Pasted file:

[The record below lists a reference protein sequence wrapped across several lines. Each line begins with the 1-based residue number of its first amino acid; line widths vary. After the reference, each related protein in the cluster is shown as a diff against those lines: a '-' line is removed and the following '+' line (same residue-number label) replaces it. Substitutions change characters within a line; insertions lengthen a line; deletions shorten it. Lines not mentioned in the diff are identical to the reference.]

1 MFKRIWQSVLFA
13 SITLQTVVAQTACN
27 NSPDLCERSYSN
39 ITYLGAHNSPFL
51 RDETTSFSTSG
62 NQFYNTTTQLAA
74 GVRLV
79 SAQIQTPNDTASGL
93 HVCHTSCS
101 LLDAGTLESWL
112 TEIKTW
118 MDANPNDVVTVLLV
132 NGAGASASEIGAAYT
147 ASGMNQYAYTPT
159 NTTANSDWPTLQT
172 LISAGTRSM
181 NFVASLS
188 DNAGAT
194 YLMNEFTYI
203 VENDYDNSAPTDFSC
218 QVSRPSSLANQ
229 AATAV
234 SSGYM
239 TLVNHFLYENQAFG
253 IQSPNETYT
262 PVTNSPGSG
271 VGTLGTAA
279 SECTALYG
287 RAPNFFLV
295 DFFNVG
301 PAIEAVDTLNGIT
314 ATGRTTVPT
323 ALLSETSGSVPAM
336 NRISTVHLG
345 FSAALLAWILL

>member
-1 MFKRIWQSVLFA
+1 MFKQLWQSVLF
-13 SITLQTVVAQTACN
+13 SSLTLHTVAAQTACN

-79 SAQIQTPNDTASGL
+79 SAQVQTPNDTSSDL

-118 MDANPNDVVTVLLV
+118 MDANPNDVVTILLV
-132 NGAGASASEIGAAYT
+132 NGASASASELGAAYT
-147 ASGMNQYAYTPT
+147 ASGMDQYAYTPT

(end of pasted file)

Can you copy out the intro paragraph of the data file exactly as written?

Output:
[The record below lists a reference protein sequence wrapped across several lines. Each line begins with the 1-based residue number of its first amino acid; line widths vary. After the reference, each related protein in the cluster is shown as a diff against those lines: a '-' line is removed and the following '+' line (same residue-number label) replaces it. Substitutions change characters within a line; insertions lengthen a line; deletions shorten it. Lines not mentioned in the diff are identical to the reference.]